The first stage of life that the poem describes is
infancy, where a sobbing baby must be nursed
all the time. The next stage of life is that of
schoolboy, who unwillingly attends school and
lacks discipline. The schoolboy then grows into
the lover, who is preoccupied with writing poetry
to his love.
As he grows older, though, the lover becomes
more mature and joins the army, becoming the
soldier. He is now quick to fight, prone to
jealousy and very ambitious, seeking recognition
and reputation. Through more aging, though, the
soldier turns into the judge. This healthy,
wizened man advises other people and has
earned his social status.
Soon, though, the wizened man grows old and
becomes the pantaloon. He looks like a shell of
his formal self, and his voice begins to weaken,
resembling the sound of a child's. In the final,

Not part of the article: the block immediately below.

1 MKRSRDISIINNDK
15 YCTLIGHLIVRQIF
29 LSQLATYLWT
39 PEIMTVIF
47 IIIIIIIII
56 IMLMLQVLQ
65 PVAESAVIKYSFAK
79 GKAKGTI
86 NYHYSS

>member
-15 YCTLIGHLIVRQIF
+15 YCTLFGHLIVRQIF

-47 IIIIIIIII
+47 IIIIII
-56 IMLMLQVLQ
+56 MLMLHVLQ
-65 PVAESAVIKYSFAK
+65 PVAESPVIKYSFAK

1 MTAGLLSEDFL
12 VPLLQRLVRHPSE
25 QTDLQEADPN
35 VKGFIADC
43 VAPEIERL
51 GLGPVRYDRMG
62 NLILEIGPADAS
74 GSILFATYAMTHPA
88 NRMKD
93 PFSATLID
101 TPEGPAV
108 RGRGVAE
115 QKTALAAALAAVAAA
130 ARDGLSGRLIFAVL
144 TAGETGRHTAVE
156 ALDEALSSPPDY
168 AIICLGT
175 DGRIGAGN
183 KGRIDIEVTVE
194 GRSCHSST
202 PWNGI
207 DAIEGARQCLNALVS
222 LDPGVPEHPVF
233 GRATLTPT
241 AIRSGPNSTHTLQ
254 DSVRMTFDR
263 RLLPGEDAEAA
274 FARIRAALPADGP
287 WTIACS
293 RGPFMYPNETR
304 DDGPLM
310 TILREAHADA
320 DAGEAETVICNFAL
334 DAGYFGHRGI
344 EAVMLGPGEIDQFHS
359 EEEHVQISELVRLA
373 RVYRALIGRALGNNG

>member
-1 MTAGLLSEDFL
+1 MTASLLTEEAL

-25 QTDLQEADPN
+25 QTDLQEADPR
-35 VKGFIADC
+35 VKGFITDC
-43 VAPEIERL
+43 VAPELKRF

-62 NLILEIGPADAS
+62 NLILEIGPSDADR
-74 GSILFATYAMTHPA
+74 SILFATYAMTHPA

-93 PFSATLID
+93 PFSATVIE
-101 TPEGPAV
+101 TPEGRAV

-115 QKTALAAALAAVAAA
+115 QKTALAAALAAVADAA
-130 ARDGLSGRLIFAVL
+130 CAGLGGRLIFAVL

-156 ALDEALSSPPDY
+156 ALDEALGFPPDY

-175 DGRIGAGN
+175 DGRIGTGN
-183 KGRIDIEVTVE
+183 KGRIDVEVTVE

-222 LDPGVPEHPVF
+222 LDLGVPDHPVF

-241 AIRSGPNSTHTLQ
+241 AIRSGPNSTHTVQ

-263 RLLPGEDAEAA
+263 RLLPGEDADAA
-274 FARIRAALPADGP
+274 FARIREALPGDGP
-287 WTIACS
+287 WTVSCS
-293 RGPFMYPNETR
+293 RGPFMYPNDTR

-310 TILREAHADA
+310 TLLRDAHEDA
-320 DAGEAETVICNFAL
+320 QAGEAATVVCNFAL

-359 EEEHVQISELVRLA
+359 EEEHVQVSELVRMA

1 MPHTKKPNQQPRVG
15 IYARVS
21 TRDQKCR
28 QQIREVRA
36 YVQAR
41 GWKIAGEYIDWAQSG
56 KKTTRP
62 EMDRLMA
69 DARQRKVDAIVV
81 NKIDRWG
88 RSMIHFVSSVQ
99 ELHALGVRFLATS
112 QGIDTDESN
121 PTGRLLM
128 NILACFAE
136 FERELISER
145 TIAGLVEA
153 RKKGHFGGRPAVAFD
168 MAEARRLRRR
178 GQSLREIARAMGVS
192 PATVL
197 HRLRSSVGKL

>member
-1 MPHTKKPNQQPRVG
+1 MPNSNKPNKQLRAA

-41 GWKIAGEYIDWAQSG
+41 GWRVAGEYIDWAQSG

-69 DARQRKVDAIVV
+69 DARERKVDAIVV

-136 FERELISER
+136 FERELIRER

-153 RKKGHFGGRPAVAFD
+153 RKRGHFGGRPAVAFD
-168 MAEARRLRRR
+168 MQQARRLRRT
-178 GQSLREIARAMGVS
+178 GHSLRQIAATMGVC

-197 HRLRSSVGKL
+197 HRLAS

seventh stage of life the man is crippled with
age. With his senses so deadened, he is utterly
helpless and much like that of an infant, relating
to the very beginning of life. In this way,
Shakespeare describes life in these seven
stages, purposely book ending life with a similar
characteristic of helplessness found after birth
and before death.
In this we learned that what characteristics would you associate with each stage     →in this poem life is compared with a play.just as in a play ,a man acts many parts, so also in life ,a man plays many roles.